I have been disappointed to hear the criticism being levelled at the Chancellor’s plans to assist the housing market. I think this is fuelled by a lack of knowledge of the housing market and the impact it has on the UK economy. The main criticism is that the Chancellor’s plans will create a housing bubble making it harder for first-time buyers to get on the ladder. I totally disagree with this. Readers of previous blogs will know that for a free-flowing housing market, 40% of purchasers need to be first-time buyers. I have not seen recent data in relation to this figure but understand it is somewhere between 18% and 20%, probably less than half the amount required.
The lack of first-time buyers coming into the market is the real problem and I think the Chancellor’s two schemes, one aimed specifically at first-time buyers purchasing new build properties and the other the ‘help to buy’ scheme (assisting all purchasers) will mainly help first-time buyers and will alleviate this problem. An increase in first-time buyers will allow the market to flow again and will benefit all potential sellers, no matter what price they are selling. Although this will have an impact and we will see an increase in property prices, I don’t expect it to be too dramatic as there is a glut of properties available to suit this type of buyer. As the market stabilises and we start to see controlled house price inflation, banks will grow in confidence and start lending to the wider economy. The lack of bank lending has been one of the factors holding back the economic recovery.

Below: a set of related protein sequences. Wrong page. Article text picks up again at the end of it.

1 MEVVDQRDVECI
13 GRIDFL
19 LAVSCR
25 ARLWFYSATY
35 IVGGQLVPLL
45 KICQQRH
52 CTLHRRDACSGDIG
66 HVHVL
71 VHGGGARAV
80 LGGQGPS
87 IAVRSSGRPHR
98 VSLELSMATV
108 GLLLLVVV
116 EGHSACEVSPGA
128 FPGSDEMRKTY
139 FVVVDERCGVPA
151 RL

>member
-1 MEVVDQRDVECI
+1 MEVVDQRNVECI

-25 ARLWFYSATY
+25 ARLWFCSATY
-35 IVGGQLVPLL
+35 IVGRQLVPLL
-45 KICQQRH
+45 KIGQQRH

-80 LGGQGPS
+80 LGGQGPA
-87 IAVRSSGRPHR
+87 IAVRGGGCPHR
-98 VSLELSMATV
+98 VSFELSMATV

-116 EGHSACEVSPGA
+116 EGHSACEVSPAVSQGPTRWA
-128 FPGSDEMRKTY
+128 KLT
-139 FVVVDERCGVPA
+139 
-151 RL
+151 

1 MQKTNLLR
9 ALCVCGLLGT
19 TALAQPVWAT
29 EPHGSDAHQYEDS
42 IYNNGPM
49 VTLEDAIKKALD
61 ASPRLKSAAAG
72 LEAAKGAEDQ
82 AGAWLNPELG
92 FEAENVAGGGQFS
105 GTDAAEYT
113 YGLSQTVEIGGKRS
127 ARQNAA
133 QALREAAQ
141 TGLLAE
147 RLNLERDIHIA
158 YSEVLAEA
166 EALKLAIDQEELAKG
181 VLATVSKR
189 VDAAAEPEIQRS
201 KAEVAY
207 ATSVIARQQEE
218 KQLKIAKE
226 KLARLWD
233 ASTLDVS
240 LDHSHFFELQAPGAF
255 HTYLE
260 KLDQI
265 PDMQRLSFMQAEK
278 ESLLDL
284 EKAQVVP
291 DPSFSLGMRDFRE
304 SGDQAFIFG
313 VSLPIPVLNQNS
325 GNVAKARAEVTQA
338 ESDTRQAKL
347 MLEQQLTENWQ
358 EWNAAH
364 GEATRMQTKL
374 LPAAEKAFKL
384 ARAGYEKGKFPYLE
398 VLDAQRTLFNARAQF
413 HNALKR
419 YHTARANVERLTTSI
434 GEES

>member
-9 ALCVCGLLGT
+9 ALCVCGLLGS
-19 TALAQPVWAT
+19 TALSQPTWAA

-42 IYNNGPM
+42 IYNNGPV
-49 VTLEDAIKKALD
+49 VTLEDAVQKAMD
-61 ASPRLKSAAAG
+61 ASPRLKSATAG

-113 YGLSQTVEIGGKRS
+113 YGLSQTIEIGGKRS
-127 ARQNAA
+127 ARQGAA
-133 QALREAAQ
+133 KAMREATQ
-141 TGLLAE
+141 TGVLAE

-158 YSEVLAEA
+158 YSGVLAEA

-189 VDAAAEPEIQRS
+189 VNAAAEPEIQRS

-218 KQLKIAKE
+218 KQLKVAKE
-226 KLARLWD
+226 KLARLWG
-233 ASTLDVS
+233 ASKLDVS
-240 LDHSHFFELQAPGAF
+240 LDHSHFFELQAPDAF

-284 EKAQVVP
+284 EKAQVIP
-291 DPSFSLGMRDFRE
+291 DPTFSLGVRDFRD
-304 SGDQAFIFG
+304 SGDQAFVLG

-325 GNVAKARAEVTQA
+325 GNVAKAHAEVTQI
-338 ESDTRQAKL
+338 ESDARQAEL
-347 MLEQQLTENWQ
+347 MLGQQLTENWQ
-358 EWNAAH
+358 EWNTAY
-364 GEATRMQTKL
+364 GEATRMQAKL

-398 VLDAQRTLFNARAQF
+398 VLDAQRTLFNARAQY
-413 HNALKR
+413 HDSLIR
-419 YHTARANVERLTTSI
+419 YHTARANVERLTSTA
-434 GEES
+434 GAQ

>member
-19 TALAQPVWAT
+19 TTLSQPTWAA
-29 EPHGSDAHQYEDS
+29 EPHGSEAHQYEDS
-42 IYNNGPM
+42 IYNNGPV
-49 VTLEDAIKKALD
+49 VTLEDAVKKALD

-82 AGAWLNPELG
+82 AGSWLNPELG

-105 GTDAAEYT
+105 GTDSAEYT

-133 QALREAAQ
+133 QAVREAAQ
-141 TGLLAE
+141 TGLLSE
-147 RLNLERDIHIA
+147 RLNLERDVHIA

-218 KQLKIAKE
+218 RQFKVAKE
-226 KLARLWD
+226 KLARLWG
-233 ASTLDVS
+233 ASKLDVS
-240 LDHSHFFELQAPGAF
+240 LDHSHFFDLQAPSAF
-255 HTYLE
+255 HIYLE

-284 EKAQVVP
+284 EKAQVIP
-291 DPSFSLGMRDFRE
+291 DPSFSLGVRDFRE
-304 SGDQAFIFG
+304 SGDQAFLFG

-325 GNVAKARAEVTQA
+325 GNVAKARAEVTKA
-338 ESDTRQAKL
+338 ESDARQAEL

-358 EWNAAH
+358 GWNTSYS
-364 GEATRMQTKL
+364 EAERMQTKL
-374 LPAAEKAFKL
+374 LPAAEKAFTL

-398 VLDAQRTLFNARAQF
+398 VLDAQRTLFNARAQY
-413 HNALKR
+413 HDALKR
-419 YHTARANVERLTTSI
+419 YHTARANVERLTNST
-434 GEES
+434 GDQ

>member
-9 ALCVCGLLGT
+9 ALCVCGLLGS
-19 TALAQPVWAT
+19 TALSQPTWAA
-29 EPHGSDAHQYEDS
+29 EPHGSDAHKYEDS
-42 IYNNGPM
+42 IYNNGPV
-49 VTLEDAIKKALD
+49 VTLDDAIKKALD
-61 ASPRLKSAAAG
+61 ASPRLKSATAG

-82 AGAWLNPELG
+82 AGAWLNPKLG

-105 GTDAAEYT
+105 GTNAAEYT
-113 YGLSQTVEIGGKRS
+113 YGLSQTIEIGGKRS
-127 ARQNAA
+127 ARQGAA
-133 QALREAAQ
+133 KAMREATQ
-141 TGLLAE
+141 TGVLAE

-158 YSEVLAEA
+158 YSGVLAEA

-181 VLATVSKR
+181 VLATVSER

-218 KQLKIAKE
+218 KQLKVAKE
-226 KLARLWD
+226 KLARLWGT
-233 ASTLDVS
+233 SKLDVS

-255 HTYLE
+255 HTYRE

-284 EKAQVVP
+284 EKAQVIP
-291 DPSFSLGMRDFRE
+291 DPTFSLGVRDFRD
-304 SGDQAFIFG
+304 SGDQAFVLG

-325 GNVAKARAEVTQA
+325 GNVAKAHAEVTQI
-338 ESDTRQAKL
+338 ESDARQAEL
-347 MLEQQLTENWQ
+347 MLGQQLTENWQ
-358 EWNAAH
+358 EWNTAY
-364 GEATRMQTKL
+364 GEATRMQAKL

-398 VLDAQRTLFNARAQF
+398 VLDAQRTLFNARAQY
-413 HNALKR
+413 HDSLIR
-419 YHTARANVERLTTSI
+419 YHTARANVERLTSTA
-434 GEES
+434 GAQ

One area where I think the Government could do more is to encourage banks to lend to property developers. I appreciate that this is a high risk strategy and I would want the Government to wait and see what impact the two new schemes have on the market before any further intervention. My feeling is that once the banks start to see a stabilised market along with house price inflation they will naturally be more inclined to start lending to this sector again. If this doesn’t happen I fear we will struggle to deal with the housing shortage in the UK. This is something the Government needs to monitor closely.
As a caveat to all of the above I would add that once the housing market starts moving freely and the economy starts to pick up, the Government should look at some stabilizers to give them more control over the housing market and to prevent the overheating that we saw in 2006.Lindsay Darroch Partner & Head of Property